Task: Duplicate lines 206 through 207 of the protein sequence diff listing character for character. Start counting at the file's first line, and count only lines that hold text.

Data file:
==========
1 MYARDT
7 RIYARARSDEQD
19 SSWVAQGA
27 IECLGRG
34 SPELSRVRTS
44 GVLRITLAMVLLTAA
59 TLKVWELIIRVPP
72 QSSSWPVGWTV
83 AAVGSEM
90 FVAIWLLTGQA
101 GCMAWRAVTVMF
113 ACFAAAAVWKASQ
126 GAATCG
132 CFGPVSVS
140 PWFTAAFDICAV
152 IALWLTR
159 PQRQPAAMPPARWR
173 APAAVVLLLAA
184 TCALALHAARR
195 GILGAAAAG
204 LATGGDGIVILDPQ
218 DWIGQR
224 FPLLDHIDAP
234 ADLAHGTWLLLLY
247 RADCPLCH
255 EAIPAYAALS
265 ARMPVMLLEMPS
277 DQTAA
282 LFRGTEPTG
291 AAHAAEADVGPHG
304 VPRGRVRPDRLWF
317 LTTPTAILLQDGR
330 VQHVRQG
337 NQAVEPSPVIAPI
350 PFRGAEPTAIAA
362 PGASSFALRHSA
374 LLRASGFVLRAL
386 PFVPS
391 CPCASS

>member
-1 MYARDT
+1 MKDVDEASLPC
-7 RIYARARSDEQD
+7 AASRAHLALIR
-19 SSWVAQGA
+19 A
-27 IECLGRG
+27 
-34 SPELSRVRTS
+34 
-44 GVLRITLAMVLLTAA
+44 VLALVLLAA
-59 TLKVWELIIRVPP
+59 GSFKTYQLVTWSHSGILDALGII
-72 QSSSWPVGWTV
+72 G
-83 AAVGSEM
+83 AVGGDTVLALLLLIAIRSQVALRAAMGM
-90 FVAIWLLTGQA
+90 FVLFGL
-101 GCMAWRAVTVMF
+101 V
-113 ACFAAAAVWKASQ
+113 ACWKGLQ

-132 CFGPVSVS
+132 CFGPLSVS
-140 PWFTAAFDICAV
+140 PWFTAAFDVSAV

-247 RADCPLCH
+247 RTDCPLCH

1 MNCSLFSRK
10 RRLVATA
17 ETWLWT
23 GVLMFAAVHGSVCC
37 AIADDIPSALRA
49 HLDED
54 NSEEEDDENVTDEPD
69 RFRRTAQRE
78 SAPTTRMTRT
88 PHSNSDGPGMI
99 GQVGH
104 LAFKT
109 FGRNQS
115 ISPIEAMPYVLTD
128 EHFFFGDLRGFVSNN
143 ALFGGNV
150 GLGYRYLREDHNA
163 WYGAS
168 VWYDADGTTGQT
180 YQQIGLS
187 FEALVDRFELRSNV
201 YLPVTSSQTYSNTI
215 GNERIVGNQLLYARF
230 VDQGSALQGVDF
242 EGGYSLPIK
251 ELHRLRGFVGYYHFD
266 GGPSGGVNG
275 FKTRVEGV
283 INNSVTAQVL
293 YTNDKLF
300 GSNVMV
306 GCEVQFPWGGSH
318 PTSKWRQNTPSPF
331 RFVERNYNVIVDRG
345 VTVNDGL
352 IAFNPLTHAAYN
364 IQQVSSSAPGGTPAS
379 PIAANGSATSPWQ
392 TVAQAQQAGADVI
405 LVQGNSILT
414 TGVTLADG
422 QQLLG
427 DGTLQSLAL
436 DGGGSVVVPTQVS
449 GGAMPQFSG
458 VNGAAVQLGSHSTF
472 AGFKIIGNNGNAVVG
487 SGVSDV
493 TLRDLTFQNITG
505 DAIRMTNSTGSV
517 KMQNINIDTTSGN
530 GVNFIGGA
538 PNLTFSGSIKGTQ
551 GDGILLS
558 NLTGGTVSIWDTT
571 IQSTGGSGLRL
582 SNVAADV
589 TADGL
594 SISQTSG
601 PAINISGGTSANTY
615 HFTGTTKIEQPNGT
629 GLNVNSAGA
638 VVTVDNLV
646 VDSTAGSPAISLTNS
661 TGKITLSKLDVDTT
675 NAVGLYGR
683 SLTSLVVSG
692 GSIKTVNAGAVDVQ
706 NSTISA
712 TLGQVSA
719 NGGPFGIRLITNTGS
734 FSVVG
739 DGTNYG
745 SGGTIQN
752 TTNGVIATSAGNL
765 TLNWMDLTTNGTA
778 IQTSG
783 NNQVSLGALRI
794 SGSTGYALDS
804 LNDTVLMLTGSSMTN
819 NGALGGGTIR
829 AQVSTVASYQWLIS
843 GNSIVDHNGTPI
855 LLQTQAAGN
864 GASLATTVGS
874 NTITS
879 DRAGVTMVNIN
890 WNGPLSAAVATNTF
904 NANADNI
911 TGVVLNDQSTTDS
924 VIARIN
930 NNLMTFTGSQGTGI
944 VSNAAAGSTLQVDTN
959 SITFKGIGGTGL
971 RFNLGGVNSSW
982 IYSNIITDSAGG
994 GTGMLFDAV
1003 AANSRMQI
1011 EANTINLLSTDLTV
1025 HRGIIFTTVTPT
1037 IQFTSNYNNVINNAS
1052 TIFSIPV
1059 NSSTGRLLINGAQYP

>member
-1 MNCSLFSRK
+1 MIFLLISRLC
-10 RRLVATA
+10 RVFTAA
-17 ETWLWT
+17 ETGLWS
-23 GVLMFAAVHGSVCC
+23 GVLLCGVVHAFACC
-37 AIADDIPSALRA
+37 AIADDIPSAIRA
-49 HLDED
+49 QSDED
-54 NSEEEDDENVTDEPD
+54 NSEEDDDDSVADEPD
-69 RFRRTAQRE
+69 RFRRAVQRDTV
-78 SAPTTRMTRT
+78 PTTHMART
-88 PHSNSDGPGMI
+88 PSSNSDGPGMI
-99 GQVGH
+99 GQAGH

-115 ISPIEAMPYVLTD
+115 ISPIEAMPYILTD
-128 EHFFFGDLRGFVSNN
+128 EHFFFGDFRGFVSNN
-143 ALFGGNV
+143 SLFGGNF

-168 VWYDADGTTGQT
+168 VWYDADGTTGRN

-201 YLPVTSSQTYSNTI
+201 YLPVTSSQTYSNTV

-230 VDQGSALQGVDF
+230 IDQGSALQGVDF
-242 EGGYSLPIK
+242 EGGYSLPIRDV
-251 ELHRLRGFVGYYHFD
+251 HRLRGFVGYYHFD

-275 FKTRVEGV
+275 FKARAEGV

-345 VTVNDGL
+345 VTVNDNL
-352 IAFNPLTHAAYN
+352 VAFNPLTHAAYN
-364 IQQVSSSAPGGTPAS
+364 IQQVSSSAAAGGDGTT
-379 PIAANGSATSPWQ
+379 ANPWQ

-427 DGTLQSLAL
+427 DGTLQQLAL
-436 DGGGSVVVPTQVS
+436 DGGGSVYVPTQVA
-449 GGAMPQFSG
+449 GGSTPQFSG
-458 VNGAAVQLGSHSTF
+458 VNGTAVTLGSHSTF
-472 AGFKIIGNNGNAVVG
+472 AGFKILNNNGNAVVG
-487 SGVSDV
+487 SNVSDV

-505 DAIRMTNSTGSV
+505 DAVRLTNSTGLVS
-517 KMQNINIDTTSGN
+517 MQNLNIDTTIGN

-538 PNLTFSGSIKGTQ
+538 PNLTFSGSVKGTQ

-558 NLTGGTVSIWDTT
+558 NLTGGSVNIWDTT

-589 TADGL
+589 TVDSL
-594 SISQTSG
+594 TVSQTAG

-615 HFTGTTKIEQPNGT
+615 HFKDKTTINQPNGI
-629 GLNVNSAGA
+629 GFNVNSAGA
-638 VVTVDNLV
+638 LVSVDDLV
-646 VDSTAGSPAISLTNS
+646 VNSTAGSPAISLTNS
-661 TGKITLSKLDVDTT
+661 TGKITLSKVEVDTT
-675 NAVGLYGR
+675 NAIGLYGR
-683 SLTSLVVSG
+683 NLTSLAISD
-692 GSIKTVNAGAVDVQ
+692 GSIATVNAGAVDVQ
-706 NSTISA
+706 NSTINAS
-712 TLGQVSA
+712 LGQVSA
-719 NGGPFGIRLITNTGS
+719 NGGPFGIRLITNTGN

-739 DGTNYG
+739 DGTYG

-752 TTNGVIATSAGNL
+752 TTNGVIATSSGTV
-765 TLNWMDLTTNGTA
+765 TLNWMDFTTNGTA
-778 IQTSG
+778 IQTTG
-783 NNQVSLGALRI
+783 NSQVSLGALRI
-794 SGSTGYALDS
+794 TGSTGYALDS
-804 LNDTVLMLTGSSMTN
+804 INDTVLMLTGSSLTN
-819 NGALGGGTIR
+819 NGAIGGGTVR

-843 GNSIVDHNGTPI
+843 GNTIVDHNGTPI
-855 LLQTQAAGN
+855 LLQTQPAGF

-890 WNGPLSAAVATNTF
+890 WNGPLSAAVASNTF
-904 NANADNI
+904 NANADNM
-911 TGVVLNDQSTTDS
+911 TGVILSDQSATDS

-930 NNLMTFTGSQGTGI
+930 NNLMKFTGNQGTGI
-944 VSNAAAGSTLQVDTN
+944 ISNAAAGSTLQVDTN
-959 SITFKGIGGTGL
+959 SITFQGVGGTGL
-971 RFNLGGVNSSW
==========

+201 YLPVTSSQTYSNTV

-230 VDQGSALQGVDF